The findings of this study suggest that IBC as found in Egypt patients is a more aggressive form than IBC as found in patients from the U.S. Patients from Egypt were younger that the patients from the U.S. and had more advanced clinical signs of IBC at diagnosis. In addition, IBC tumors from the Egyptian patients had a higher number of tumor emboli and an elevated level of RhoC, which might suggest that there is a greater potential for metastasis in IBC patients from Egypt than the U.S.
Population-based epidemiological studies show that the mean age of IBC diagnosis in the U.S. is between 57 and 59 years old [2
]. This is similar to our observation in the U.S. group where the mean age of the onset of IBC was 57.3 years. Although the age of IBC onset has not been well documented in Egypt, previous research on 73 IBC patients from the NCI-Cairo study revealed a median age at diagnosis of 42 years old [8
]. Thus, our findings were consistent with previous studies in both countries and indicate that Egyptian patients are younger at the onset of IBC than their counterparts in the U.S.
We also observed a moderately longer duration of symptoms before diagnosis among the Egyptian patients in this study compared with patients from the U.S. The longer duration of symptoms before the initial clinical consultation among the Egyptian patients is less likely to reflect the slower progress of IBC development, but rather a delay in seeking medical care [8
]. This phenomenon is common in women from Arab countries. About 28% of breast cancer patients in Egypt report seeking medical care no earlier than 6 months after their observation of a breast mass or lymph node enlargement [20
]. This tendency to delay medical care may bias the estimate of disease duration for IBC patients in Egypt and may influence the correlation between clinical and molecular phenotypes. However, we did not find evidence suggesting that the longer duration of symptoms in this study was associated with the concurrence of the 3 clinical symptoms characteristic of IBC (erythema, edema, and peau d'orange), the higher number of tumor emboli, or the elevated RhoC expression seen in IBC patients from Egypt.
Clinically, IBC is characterized by diffuse erythema, edema, and peau d’orange. This inflammation-like presentation of IBC has been causally related to dermal lymphatic invasion by tumor emboli, as opposed to infiltration of inflammatory cells [22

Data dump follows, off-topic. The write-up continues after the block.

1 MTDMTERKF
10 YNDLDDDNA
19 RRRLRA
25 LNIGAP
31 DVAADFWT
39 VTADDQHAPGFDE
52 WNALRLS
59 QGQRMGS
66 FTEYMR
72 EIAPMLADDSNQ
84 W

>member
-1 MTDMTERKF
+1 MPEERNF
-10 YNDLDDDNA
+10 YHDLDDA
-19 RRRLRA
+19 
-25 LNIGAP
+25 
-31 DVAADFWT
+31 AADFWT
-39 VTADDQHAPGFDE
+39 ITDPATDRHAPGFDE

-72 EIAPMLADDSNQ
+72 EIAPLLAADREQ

]. Because skin biopsies may not show dermal lymphatic emboli, positive observation of tumor emboli has been found in about 25–60% of IBC tumors [10
]. The presence of tumor emboli has been associated with positive lymph node involvement, and the co-occurrence of tumor emboli and inflammatory clinical symptoms and has been linked to an undesired outcome in IBC patients [10
]. Taken together, these findings indicate that an increased number of tumor emboli in IBC tumors might be correlated with a more extensive clinical presentation and a greater potential for tumor metastasis culminating in a lower survival rate. In the current study, we observed that Egyptian patients presented with more symptoms and more tumor emboli than patients from the U.S. did, but we did not find a positive correlation between the number of tumor emboli and the number of symptoms in IBC from Egypt.
Given the moderate to high prevalence of tumor emboli in IBC tumors, the lymphatic system may be an important pathway for metastasis in IBC patients. LYVE-1 is a novel marker commonly used to study lymphangiogenesis [15
]. Van der Auwera et al. [24
] detected significantly higher levels of LYVE-1 mRNA and protein expression in IBC tumors than in stage-matched non-IBC tumors, indicating that increased expression of LYVE-1 may be associated specifically with IBC. However, another study by the same group showed only a weak expression of LYVE-1 in intratumoral lymph vessels that were detected by IHC [25
]. Interestingly, we found that only 49% of the tumors from Egypt patients and 43% of tumors from the U.S. patients had tumor emboli located in LYVE-1 positive vessels. Among these patients, the number of tumor emboli in LYVE-1 positive lymphatics was higher in the tumors from Egypt than in the tumors from the U.S., while the percentage of tumor emboli in LYVE-1 positive lymphatics was similar in the two groups. False negative staining of LYVE-1 was not likely to explain our observations because strong positive staining of empty lymphatic vessels in peri-tumoral and/or intratumoral areas was found in all IBC patients with tumor emboli located in LYVE1 negative vessels. Tumor emboli in LYVE-1 negative epithelial vessels might be located in LYVE-1 down-regulated lymphatics [26